We previously reported on the disturbing Request for Evidence (RFE) trend where investors and their attorneys were not receiving RFEs in the mail even though the case status showed that one was issued.  We are now reporting on another trend, this time in the substance of the RFEs and the results from submitting responses, specifically to the RFEs that request additional evidence from third-party money exchangers.

We note that attorneys are seeing some Notices of Intent to Deny (NOID) issued due to a lack of evidence on the source of funds of a third party money exchanger, when such a service is used.  To combat this, we provide the following practice tips for different scenarios and the different types of evidence that can be submitted along with the initial I-526 petition.

By way of background, a third-party exchange occurs when an investor sources his or her funds and, due to currency restrictions, is not able to transfer the $500,000 investment to the United States from the originating country. The investor would then solicit the help of a friend or family member, who already has funds sitting outside the country, to transfer the USD equivalent to the United States. The parties agree to “swap” equivalent amounts of their currencies via a contractual agreement.

The recent trends are listed below, along with the types of evidence that can be included with the I-526 petition which may help show that the investor’s source of funds is lawful:

  1. Information about the friend or family member participating in the currency swap:

Recent RFEs and NOIDs have requested more information about the third-party exchanger, including biographical documents and work history. To address this issue, in addition to a passport biographic page and a memorandum/statement, the third-party exchanger can provide a detailed resume, work employment history in the form of employment letters, as well as tax payment records for the last five years.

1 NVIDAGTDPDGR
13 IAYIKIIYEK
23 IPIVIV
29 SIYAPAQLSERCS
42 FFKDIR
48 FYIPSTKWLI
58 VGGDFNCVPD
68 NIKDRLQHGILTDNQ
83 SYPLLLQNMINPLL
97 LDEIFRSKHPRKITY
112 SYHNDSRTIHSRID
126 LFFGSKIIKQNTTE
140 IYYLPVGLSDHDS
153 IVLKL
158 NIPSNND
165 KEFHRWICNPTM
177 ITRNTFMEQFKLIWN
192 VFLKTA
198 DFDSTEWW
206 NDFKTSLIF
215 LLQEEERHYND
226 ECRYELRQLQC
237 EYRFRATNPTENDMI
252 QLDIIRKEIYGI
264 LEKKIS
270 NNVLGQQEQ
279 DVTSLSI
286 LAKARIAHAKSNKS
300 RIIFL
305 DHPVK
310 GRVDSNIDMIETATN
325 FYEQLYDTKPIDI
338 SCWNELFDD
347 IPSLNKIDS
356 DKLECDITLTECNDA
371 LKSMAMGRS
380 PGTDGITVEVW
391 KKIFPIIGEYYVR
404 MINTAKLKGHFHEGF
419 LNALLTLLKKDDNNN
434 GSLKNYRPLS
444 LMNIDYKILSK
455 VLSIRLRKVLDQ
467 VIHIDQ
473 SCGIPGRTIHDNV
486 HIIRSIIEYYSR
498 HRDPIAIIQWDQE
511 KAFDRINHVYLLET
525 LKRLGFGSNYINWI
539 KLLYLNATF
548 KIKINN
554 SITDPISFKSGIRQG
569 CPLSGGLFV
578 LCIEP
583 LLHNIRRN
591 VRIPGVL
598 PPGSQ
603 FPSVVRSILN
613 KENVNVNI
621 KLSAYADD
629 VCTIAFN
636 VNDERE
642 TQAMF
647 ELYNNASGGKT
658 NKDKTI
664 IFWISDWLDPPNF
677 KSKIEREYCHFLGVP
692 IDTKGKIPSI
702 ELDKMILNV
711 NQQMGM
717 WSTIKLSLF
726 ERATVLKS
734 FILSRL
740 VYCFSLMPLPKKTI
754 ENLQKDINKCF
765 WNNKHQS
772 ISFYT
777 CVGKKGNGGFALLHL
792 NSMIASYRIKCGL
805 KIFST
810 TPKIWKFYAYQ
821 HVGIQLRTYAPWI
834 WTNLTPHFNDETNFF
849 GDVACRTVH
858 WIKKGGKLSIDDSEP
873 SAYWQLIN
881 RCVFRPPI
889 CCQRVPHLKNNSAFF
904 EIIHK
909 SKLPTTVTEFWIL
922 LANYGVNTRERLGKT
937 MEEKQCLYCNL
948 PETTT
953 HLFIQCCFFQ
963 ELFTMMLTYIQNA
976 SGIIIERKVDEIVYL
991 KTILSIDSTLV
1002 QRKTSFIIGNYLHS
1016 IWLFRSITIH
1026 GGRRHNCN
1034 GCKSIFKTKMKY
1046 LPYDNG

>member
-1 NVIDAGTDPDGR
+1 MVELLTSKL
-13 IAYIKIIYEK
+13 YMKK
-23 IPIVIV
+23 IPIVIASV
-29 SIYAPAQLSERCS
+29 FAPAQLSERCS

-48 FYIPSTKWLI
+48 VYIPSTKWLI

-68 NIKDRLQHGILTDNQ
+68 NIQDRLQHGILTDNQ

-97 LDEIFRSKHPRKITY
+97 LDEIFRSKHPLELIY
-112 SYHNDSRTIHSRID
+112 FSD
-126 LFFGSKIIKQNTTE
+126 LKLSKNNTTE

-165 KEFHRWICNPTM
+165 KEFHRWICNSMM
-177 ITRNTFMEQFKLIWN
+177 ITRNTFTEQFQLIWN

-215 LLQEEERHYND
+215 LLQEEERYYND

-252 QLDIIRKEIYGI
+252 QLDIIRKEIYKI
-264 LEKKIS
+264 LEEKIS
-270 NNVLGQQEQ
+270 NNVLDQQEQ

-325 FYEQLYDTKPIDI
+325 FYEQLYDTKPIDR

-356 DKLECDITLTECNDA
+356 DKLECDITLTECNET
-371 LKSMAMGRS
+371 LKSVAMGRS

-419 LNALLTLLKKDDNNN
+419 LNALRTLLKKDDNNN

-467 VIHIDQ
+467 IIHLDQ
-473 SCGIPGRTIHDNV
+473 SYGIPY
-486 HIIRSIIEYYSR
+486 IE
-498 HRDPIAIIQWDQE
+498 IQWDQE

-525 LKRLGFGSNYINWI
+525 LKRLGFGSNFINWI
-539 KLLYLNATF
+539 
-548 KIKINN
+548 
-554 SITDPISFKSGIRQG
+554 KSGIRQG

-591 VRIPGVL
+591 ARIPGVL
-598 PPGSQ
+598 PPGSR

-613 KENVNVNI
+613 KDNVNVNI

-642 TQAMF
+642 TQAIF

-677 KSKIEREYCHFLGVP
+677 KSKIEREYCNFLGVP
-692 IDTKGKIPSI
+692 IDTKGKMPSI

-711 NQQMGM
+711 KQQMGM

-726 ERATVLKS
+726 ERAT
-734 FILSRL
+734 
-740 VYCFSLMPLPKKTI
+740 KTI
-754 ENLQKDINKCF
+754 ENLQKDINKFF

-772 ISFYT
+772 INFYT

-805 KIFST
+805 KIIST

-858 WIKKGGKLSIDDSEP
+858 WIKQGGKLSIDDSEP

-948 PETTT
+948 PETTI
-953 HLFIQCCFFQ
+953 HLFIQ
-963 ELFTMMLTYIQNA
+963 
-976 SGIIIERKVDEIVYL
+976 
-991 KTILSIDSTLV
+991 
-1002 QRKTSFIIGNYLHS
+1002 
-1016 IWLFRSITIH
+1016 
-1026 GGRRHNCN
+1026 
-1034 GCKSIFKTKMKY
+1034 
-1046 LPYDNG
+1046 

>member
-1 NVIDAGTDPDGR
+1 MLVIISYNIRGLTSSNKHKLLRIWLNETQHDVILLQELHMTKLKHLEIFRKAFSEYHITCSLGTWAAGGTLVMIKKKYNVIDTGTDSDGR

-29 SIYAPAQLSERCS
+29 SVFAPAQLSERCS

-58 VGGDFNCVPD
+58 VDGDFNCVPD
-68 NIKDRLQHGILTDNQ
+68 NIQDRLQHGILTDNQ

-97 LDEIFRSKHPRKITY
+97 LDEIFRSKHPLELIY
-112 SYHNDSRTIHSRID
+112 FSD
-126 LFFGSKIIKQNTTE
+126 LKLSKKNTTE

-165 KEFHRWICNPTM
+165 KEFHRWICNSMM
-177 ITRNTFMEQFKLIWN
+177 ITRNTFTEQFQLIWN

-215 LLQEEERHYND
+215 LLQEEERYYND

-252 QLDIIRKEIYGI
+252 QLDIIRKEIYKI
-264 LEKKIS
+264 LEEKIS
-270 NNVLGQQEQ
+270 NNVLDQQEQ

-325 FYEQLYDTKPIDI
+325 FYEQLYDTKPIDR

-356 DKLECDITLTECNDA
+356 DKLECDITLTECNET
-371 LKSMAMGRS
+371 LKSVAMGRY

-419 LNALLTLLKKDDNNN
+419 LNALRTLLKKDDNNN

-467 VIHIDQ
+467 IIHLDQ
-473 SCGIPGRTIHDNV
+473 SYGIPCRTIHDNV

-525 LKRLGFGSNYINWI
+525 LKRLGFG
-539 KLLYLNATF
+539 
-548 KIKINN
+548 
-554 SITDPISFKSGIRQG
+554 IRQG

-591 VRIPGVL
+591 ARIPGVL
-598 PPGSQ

2. Information questioning how the friend or family member was able to convert money over time in the overseas bank account:

In a currency swap, the third-party exchanger already has over $500,000 accumulated in a bank account, ready to transfer to the United States. USCIS recently has started requesting evidence that the exchanger’s funds actually accumulated in the foreign bank account overtime and were from lawful sources. To show this, the third-party exchanger should be prepared to show bank statements over a period of years. For this point, a brief source of funds analysis is necessary for the exchanger, in that the following needs to be shown:  1) accumulation of income in bank accounts; 2) the transfer of those lawful funds into the exchanger’s account; and 3) the accumulation of the funds in the overseas bank account. The best evidence of this is typically bank statements.

3. Third-party exchanger did not provide evidence of accumulation of funds:

This point relates back to point #1, where more information about the third-party exchanger is necessary. USCIS is taking the position that the third-party exchanger will need to provide accumulation of income if that is where the funds originate. This may mean providing bank statements showing that the third-party exchanger has been able to accumulate salary, and of course, providing employment information, including employment letters, tax payment proof, and employer information.

As we receive more information about new trends, we will update our blogs so that investors can be more prepared for submitting additional information either with the initial I-526 petition or for an RFE response.

For more information on I-526, click here.